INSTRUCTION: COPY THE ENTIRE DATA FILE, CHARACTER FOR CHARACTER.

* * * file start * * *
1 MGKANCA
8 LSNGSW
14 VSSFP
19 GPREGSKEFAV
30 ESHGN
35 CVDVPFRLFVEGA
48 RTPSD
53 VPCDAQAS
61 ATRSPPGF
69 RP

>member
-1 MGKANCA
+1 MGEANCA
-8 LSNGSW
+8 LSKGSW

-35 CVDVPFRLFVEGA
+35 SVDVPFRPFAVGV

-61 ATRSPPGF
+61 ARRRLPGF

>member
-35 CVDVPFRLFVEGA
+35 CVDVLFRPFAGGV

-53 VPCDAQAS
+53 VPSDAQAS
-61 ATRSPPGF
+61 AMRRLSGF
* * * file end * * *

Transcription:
1 MGKANCA
8 LSNGSW
14 VSSFP
19 GPREGSKEFAV
30 ESHGN
35 CVDVPFRLFVEGA
48 RTPSD
53 VPCDAQAS
61 ATRSPPGF
69 RP

>member
-1 MGKANCA
+1 MGEANCA
-8 LSNGSW
+8 LSKGSW

-35 CVDVPFRLFVEGA
+35 SVDVPFRPFAVGV

-61 ATRSPPGF
+61 ARRRLPGF

>member
-35 CVDVPFRLFVEGA
+35 CVDVLFRPFAGGV

-53 VPCDAQAS
+53 VPSDAQAS
-61 ATRSPPGF
+61 AMRRLSGF